New models - Mini - Paceman - JCW
Mini Paceman JCW is lucky number seven
All bases covered as Mini Australia ramps up John Cooper Works assault
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16 Jul 2013
THE sales rate of Mini’s hotted-up John Cooper Works range is running four times higher in Australia than the global average, and well above anywhere else in the world.
So far this year, almost 10 per cent of all Minis sold here wear JCW badges, which compares to just 2.5 per cent globally, and a touch over five per cent in Germany – another traditionally strong market.
This figure, combined with an additional 35 per cent of local Mini buyers who choose a similarly souped-up Cooper S variant, means about half of the company’ s Australian sales are of its performance-oriented offerings – an unprecedented figure for the brand.
Last year, John Cooper Works-badged cars made up only 7.5 per cent of Mini Australia sales.
This momentum on the JCW offerings – all of which cost more than $50,000 before on-road costs – shows no sign of relenting either, with the BMW-owned brand in the process of rolling out a JCW version of the niche Paceman two-door SUV/coupe.
This means that 10 years after the first modern, JCW-badged Mini appeared – the 2003 hatch with an optional accessories kit – Mini’s Australian outpost now offers a hot flagship version of all seven models in its showroom: Hatch, Cabrio, Coupe, Roadster, Clubman, Countryman and Paceman.
Officially launched this week and now on sale, the JCW Paceman retails for $58,600 plus on-road costs, making it the most expensive member of the seven-model JCW line-up by some $1800.
As a high-riding, four-seater ‘coupe’, it is also a vehicle with precious few rivals, save perhaps the similarly market-straddling, and equally fashion-conscious, Range Rover Evoque.
The model arrives here four months after the rest of the niche Paceman range, which went on sale in March. The JCW version is $14,500 more expensive than previous Paceman S range-topper.
As with the Countryman JCW, power comes from a 155kW/280Nm 1.6-litre turbocharged petrol engine – basically a worked-over version of the Cooper S unit – which can produce up to 160kW at 6000rpm and 300Nm between 2100 and 4500rpm when the overboost button is pushed.
The engine features direct injection, a twin-scroll turbo, variable valve control, reinforced cylinder head and pistons, a lighter crankshaft and even sodium-filled exhaust valves. Mini says the larger exhaust gives a mean pop and crackle – await our drive impressions later this week for our verdict on that.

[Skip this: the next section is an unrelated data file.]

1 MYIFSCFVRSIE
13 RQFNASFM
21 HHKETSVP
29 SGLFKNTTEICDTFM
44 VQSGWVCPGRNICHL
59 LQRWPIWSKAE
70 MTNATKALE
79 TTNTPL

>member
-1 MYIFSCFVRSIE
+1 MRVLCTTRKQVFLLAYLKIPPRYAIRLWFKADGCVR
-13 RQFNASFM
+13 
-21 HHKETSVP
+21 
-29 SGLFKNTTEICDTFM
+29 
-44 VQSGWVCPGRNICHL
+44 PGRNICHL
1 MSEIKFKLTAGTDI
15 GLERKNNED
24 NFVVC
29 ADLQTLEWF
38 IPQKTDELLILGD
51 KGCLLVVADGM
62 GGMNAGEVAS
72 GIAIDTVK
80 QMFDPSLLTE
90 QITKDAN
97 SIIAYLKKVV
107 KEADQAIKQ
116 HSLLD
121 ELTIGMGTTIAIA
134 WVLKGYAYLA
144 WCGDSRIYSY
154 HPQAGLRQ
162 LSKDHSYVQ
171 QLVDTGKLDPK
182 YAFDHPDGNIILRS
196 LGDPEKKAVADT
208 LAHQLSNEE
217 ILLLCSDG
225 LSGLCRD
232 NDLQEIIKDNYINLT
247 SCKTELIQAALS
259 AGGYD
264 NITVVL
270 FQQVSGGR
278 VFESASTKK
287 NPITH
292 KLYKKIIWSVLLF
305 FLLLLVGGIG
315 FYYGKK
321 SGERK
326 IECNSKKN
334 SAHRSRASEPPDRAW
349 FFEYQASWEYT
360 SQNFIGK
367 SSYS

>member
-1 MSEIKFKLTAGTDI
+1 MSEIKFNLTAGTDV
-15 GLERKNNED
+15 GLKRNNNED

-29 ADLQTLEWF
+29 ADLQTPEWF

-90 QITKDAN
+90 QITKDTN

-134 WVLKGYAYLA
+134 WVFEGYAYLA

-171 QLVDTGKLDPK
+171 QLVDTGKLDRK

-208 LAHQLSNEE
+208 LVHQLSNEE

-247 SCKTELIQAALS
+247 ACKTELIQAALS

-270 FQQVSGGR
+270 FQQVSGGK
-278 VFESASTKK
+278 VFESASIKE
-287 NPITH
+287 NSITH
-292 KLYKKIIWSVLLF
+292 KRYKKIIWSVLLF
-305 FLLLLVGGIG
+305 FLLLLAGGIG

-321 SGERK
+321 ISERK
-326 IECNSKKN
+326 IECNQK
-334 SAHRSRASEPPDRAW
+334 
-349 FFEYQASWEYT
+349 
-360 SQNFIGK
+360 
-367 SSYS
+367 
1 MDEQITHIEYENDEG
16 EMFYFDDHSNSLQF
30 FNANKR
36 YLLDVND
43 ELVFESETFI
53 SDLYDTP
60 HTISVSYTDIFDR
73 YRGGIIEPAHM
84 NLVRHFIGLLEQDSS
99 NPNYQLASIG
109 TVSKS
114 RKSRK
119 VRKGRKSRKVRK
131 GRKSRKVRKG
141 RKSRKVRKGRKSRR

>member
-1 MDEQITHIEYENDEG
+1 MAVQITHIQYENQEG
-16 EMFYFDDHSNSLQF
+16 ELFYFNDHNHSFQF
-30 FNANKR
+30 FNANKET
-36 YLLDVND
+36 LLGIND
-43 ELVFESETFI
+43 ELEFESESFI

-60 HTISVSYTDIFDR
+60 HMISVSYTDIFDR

Mini says the JCW Paceman will dash from zero to 100km/h in 6.9 seconds with either transmission, and in more sedate driving will use 8.0 litres per 100km on the combined cycle (or 8.3L for the auto).
It is the second JCW model to come with all-wheel drive – ‘ALL4’ in Mini-speak – after the Countryman, which channels power to the front wheels but can send torque to the rear to counter slip via a electromagnetic centre differential.
A six-speed manual gearbox is standard, but a six-speed automatic with paddle shift is available as a $3055 option.
JCW sports suspension is standard fare and includes firmer dampers and new anti-roll bars compared to the regular high-riding model, while the extra power is reined in with “high-performance” 307mm vented front/296mm solid rear discs.
A centre console-mounted sports button sharpens the throttle response, amps up the soundtrack and gives extra weight to the electric power steering. If you’ve optioned the six-speed auto, it also quickens the shift times.
Externally, the JCW version has a unique ‘aero kit’ consisting of a more aggressive front apron with brake cooling ducts, sportier side sills and rear bumper and 18-inch twin-spoke alloy wheels. There are also JCW badges scattered outside and in.
Inside, there are snug cloth and partial-leather sports seats, a chunky new JCW steering wheel, anthracite roof lining, shiny black cabin trim, new contrasting dark-coloured dials, and red stitching on the handbrake, gearshifter and floor mats.
Standard equipment includes a 10-speaker Harmon Kardon sound system, Bluetooth phone and audio streaming with voice control, rear parking sensors, bi-Xenon headlights with dusk sensors, rain-sensing wipers, front and rear foglights and a follow-me-home function that keeps the lights illuminated for a short time after switching the car off.
Suspension hardware includes MacPherson struts up front and a multilink setup at the rear, and lurking underneath the skin is a full complement of safety acronyms – ABS, ESC stability control, EDB brake assist and EDLC electronic diff-lock control – plus six airbags.
Ten paint colours are available, with contrasting Chilli Red paint highlights and sports stripes available at no cost. Being Mini, a plethora of paint and trim combinations can be ordered.
The options list is lengthy, and extends to black roof rails ($390), an electric glass roof ($2587), electrochromatic mirrors ($260), adaptive headlights ($520), satellite navigation ($1495), digital radio ($500) and metallic paint ($1040).
“Australian motorists just love a great performance car, and Mini Australia has the highest sales of JCW vehicles, per capita, in the world,” said Mini Australia general manager Kai Bruesewitz.
“Now, with a JCW variant available on every Mini model, our customers will be spoiled for choice.” Check GoAuto.com.au on Wednesday for our first drive impressions of the new JCW Paceman, as well as its four-door JCW Countryman sibling.
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